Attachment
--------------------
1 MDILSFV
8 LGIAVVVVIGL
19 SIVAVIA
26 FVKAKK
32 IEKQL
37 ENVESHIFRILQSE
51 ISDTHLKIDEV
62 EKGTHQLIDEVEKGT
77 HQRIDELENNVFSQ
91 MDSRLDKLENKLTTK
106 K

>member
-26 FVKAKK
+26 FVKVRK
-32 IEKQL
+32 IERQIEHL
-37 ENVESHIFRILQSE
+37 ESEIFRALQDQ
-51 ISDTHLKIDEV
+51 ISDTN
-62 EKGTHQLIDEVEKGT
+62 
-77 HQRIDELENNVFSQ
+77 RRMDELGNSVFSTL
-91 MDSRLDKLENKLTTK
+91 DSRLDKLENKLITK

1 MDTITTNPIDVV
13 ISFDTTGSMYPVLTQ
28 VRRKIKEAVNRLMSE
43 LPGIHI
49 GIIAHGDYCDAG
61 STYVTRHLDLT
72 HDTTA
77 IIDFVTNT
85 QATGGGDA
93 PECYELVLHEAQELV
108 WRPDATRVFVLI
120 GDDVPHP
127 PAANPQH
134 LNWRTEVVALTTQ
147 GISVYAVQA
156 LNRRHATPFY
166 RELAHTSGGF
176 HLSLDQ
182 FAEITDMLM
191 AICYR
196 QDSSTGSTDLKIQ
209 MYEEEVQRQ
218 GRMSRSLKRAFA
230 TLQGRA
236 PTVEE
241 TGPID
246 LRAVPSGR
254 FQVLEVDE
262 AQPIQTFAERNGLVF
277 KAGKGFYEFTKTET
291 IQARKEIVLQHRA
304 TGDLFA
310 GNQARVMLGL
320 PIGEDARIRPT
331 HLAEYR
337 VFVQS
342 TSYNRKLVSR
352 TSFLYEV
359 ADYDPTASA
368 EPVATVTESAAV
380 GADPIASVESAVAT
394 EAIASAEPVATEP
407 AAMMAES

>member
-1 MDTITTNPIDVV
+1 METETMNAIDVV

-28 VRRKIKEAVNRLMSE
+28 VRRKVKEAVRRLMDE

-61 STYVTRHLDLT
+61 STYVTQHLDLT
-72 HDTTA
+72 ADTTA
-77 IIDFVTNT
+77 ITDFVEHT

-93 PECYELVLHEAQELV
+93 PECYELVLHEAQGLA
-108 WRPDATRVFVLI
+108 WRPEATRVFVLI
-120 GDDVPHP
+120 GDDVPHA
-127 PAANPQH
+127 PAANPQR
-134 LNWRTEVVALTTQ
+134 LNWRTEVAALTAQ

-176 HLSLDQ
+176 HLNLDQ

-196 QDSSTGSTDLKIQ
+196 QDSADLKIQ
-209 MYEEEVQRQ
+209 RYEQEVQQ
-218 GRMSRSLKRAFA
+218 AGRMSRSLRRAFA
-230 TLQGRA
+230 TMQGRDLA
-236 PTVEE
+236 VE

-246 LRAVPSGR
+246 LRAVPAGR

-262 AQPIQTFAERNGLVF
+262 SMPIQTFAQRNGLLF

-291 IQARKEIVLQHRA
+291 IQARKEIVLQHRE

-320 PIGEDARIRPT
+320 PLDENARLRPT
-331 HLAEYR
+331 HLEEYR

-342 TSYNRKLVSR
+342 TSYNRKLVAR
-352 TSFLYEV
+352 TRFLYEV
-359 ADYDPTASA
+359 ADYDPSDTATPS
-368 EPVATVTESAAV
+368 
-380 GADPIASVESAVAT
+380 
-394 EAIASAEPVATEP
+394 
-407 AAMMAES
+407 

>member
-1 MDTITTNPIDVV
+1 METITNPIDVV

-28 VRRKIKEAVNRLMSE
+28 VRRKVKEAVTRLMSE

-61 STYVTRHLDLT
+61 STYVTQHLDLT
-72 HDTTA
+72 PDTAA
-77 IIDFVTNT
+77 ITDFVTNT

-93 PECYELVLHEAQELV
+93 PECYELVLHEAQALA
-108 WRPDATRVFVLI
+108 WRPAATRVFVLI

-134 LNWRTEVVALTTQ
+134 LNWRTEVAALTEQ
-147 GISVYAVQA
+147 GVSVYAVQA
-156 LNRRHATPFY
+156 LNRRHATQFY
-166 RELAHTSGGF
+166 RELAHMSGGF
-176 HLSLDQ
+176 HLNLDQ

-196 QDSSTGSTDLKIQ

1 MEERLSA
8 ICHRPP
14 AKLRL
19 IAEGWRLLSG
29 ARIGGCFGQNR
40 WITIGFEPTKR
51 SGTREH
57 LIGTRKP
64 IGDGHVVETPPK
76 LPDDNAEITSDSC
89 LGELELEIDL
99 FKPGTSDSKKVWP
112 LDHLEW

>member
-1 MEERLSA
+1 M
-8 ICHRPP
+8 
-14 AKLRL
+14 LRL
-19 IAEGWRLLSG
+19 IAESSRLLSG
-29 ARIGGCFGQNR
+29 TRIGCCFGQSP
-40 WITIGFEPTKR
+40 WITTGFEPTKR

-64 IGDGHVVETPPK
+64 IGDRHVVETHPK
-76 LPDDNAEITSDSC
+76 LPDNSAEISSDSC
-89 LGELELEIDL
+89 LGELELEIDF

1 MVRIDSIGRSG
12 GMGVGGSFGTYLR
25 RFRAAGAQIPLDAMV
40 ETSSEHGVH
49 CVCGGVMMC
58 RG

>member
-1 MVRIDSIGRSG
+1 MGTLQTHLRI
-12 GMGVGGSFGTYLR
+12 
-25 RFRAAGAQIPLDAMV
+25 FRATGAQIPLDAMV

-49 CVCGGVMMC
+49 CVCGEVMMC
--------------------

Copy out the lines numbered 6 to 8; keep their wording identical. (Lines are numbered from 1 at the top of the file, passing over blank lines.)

37 ENVESHIFRILQSE
51 ISDTHLKIDEV
62 EKGTHQLIDEVEKGT